Perfect Island Shlepper -- Advice on "Vintage" trucks/SUVs?

trucks

#1

I have always bought very practical vehicles (all small and Japanese)… over the next 12 months or so I need to buy something to leave on Martha’s Vineyard year round (an island that is about 35 miles tip to tip) and I’d like to get something impractical and with some character (not the kind of character that breaks down every other mile though!) so reasonably dependable… I’m looking for something that will haul a 19-foot power boat, and be able to take people and their luggage a few miles back and forth to the ferry, it will rarely go long distances… I don’t even know where to begin to look to find an older truck/suv that has been well taken care of… Any advice on good vintages – years, makes and models of vehicles that have aged well and/or good places to look for that kind of vehicle?


#2

Apparently you have decided that you already know what is small and practical. I happen to disagree with that; have owned small and practical German and US vehicles. If you can decide for yourself what is small and practical, then take charge of the rest of your vehicle choices and go with what you know.


#3

“I’d like to get something impractical and with some character”… Why??

Ford Explorers are reasonably priced, bullet-proof, and MAYBE someone on the island can repair it if necessary. If you MUST “make a statement”, search the “classic” offerings for a “JEEPSTER”, a 60’s vintage “estate wagon” that normal humans can repair IF they can find the parts…A properly restored one should be pretty trouble free…It won’t be cheap, but if you live on The Island, that’s irrelevant, right?


#4

I have no specific models in mind, but a general advice. Given the distances and the kind of roads on that island, you won’t be going very fast. Think low gearing with whatever you get. You can haul a lot with even a relatively small truck-type thing if you change out the differential gears.


#5

How much do the boat and trailer weigh?


#6

How about a surplus crew cab pickup truck from the road department, or forest service, or whoever? 4 doors so you can carry 5 or 6 people, towing capacity, probably 4WD. Basic Ford, Chevy, or Dodge motors are pretty reliable and well understood by most mechanics.

An old Checker Marathon would be another good one. Basically, it’s an old Checker cab sold as a private car. They used Chevy 350 engines and transmissions, so again pretty well understood by most mechanics. I think they stopped making them in the 1980s some time, but if you look you should be able to find one in good condition.

How about a 1968 Chrysler New Yorker convertible? I used to have one of those. Great car, big motor, might be hard to find a good one. I could probably think of a hundred more possibilities, but I think I like the Checker best so far . . .


#7

Jeep Wagoneer there are dealers that specialize in reconditioning them


#8

Go with an older Land Rover. It has the balls to tow and has the character of the island. I’ve got a 95 Range Rover - tow a 22 foot boat with it and it is the most comfortable vehicle I ever owned.


#9

That’s exactly what I was thinking, but I really like the looks of the 60s rovers better. Your desire for character rules out anything asian and any late model domestics. The rover is probably the most affordable euro truck/suv, unless you happen to find a good deal on an 80s vintage g-wagon. Maybe a very early domestic 50/60s truck would be unique too. Make sure you verify the towing capacity of whatever you want to buy. BTW, how much are you willing to spend?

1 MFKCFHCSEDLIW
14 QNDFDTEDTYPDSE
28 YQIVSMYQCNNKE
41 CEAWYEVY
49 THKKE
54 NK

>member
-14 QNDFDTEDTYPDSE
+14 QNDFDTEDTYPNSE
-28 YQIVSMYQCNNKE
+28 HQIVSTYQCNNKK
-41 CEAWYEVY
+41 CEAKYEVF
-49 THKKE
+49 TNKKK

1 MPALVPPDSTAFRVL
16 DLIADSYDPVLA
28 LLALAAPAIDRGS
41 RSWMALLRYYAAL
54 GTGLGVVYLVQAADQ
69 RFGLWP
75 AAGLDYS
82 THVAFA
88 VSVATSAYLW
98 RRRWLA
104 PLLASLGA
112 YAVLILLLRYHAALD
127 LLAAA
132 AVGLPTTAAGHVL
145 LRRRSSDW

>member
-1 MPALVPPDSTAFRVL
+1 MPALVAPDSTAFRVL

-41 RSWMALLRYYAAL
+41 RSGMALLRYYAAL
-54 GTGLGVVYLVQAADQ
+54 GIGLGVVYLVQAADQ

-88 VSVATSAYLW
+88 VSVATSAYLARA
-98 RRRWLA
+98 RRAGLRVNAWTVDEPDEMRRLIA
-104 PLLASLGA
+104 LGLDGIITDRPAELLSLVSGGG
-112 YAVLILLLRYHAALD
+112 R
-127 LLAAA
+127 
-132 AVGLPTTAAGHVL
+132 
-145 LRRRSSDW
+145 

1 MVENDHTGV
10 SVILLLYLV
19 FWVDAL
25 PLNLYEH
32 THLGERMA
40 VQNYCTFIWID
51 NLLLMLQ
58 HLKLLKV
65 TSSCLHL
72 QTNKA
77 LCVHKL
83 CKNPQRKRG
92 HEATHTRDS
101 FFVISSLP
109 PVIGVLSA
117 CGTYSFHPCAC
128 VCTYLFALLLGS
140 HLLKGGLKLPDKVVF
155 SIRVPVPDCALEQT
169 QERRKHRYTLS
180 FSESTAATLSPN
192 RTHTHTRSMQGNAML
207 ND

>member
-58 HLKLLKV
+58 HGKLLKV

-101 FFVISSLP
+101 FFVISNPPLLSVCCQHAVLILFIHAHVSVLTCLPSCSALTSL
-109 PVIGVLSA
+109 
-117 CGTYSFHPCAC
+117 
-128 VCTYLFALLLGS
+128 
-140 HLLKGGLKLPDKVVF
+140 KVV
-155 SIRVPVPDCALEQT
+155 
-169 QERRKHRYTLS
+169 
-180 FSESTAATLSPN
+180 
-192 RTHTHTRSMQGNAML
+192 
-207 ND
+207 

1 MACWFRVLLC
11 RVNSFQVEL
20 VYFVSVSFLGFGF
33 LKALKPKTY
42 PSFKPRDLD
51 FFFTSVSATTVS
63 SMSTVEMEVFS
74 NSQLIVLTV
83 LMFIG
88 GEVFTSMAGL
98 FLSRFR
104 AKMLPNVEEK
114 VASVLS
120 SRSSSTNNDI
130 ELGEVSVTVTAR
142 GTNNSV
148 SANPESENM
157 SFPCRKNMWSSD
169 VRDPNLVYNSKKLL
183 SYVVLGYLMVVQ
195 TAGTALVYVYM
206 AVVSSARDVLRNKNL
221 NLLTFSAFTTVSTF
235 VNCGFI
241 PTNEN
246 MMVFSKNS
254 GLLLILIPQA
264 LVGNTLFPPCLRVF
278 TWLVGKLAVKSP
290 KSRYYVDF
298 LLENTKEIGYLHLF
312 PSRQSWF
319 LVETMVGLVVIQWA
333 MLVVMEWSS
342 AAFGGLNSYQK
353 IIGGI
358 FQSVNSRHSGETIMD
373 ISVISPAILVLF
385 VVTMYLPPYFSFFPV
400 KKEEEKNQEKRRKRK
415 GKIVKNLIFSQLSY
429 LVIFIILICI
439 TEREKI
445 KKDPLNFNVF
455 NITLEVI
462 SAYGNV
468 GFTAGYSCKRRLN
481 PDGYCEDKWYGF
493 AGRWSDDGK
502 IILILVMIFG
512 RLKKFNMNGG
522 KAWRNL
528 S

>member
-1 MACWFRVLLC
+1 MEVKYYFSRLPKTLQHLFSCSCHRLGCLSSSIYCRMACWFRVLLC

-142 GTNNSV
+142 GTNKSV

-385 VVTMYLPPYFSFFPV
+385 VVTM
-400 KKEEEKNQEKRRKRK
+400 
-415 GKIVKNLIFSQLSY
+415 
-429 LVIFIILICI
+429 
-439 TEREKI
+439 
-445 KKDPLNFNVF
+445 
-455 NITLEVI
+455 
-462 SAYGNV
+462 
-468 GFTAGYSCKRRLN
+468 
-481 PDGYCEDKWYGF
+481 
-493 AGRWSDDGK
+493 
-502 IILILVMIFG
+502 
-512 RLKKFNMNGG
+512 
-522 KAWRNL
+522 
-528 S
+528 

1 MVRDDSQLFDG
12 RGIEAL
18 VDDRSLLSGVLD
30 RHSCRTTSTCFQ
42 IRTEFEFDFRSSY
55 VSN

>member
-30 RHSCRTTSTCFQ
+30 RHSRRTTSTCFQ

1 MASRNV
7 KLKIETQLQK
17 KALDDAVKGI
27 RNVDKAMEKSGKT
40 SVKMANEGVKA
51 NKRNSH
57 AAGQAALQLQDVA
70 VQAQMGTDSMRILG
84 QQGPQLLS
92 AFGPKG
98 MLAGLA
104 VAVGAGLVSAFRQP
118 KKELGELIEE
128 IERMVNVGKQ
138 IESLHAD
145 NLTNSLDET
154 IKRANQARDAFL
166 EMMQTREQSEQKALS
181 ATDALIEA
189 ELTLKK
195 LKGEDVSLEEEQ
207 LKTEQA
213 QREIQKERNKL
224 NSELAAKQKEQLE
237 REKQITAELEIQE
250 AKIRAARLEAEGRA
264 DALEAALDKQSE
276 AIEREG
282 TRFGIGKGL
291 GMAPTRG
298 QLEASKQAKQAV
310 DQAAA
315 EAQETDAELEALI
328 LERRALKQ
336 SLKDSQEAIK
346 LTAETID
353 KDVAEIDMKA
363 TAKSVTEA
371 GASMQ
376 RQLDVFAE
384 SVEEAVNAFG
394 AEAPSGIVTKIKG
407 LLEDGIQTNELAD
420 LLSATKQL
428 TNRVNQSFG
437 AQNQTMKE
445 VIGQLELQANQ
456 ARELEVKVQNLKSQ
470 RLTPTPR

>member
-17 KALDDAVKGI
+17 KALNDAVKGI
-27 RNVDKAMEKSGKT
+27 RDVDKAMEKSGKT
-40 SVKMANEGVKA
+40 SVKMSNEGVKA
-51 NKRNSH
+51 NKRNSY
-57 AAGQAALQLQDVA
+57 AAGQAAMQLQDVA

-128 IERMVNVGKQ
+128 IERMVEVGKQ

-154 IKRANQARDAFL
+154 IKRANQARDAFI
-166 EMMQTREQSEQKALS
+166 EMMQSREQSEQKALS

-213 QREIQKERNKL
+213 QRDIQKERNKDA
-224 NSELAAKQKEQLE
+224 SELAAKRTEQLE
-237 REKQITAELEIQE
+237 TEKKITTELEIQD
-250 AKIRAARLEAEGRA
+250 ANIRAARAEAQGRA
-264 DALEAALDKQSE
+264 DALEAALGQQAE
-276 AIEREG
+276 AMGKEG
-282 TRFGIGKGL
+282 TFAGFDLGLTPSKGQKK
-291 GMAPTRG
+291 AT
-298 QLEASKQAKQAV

#10

Now, now, Craig. A Toyota Land Cruiser has character in the same way that a Land Rover does. I’d look into an International truck if charater is important.

BTW, anything that tows your boat is likely to be a gas hog. Why not an old Suburban?


#11

I think these are much cooler than the toyota or the international, but I don’t know about the towing capacity:

http://www.seriouswheels.com/1960-1969/1964-Land-Rover-Blue-FA.htm

The OP should check out the toyota/international, too (how available are parts for old toyota?). IMHO, the toyota looks more like a jeep than a rover (much less cool). If the OP has a place on MV, I doubt he needs to buy an old suburban (not so cool at all).


#12

I doubt that it has much towing capacity. I doubt that the Land Cruiser in the foreground has much, either, but it is cool, too.

jtsanders, who hates agreeing to the terms of service soooo many times each night (3rd tonight)


#13

I’m not a big fan of old land cruisers. They appear to be cloned from jeeps, not from rovers, and I don’t really like the looks of the old jeeps. Either way, I would buy the original of the style I preferred (jeep or rover), not the copy.

I agree that neither one is likely to have the towing capacity he’s looking for, he will probably be stuck with a big, ugly truck (i.e., suburban, pick-up, etc.).


#14

You’re very close. Toyota Motor Company was commisioned by the Japanese government to come up with a Jeep-like military vehicle in the early 1940s. They bought Bantam GPs and reverse engineered the first Land Cruiser. The Bantam GP was one of three in the running for the US Army’s Jeep, which has eventually produced by Ford and Willys.


#15

I know a person who is still driving a 1977 Jeep and a 1979 Chevy Blazer he bought in 1979 and 1981, respectively. Neither of the vehicles have had major mechanical problems, and both are used to pull boats and trailors hauling mowing equipment. I wouldn’t hesitate to purchase an older model Blazer that has been taken care of. And, by the way, this old Blazer has at least 300K on it.


#16

There is a nice split windshield International P/U sitting on the corner of Rt28 and Camp St. in Hyannis…Character just dripping off it…